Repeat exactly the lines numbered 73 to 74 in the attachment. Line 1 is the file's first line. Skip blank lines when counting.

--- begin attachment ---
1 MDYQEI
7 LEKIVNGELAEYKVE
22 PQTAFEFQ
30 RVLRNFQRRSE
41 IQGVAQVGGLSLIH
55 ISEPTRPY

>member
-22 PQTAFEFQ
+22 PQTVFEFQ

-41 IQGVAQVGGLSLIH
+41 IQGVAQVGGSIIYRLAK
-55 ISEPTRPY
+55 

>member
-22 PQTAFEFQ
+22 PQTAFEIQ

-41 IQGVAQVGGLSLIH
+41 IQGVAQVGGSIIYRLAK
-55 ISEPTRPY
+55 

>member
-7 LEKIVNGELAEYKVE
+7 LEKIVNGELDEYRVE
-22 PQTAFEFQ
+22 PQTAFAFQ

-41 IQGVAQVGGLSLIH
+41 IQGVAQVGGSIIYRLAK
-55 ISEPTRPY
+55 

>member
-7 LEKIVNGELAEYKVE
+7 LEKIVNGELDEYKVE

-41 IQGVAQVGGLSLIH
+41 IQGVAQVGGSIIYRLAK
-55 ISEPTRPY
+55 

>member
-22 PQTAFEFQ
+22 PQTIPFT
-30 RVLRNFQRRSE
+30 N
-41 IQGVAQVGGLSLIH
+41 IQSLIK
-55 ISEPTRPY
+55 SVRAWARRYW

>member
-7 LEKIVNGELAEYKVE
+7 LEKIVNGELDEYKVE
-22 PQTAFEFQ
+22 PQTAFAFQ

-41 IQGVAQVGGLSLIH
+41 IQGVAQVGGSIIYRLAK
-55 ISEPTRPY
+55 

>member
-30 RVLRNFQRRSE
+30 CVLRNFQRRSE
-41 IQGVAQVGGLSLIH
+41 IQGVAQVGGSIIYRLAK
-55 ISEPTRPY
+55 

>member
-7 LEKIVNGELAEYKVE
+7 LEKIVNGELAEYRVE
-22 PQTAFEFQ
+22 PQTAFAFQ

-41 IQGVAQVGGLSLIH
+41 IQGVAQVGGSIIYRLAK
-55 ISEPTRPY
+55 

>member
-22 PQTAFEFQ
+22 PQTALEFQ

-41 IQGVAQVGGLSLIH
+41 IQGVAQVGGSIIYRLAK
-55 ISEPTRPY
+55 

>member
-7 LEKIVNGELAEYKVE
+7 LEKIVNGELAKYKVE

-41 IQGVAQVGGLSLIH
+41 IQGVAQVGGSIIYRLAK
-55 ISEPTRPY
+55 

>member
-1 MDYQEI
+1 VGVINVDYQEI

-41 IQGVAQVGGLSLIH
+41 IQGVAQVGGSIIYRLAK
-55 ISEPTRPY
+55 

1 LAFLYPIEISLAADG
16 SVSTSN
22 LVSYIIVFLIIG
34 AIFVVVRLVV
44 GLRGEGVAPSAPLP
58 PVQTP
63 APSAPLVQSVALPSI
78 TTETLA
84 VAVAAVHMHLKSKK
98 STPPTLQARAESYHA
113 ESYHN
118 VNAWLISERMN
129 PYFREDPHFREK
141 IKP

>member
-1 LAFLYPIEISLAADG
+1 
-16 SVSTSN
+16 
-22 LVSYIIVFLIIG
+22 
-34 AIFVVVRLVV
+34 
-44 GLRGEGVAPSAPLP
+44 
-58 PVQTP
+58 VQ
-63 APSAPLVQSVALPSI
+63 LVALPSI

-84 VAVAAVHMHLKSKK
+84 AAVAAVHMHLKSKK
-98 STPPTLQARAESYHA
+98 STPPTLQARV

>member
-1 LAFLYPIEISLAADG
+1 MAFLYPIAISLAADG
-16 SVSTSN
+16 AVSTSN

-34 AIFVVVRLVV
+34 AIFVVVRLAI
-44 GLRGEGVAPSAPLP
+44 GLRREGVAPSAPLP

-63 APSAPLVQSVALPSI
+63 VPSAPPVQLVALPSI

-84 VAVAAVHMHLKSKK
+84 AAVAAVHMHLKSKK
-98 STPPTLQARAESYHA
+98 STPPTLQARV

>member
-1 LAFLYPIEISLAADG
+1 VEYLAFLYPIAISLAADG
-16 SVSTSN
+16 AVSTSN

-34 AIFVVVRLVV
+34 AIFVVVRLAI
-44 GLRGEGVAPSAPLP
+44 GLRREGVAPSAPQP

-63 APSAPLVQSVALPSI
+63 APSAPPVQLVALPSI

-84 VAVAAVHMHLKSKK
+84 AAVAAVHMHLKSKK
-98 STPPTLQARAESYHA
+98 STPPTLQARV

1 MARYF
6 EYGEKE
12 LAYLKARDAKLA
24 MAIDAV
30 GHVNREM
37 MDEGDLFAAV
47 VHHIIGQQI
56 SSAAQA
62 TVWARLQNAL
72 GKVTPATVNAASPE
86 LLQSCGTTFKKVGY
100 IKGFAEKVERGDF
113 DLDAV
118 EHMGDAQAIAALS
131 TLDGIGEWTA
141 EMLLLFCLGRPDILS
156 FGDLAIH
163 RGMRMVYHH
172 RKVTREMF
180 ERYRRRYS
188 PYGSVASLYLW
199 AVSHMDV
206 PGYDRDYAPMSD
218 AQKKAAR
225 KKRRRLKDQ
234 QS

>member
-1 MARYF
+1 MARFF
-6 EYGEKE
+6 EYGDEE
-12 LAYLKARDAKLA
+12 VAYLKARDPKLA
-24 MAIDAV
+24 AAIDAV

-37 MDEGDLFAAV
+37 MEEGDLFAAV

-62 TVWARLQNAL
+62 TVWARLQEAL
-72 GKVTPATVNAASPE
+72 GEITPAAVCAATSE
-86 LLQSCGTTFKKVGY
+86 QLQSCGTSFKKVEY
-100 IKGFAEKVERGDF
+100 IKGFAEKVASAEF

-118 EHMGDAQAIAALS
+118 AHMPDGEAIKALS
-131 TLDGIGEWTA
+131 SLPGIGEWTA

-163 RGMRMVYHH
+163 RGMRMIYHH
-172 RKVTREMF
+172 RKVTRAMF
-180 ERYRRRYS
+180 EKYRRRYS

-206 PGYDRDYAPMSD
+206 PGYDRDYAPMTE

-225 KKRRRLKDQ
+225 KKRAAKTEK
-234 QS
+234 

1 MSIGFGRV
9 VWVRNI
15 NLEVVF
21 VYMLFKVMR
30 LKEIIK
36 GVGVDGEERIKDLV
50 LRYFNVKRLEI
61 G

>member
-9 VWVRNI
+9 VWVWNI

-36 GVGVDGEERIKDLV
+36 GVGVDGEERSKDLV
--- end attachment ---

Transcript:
+22 PQTALEFQ

-41 IQGVAQVGGLSLIH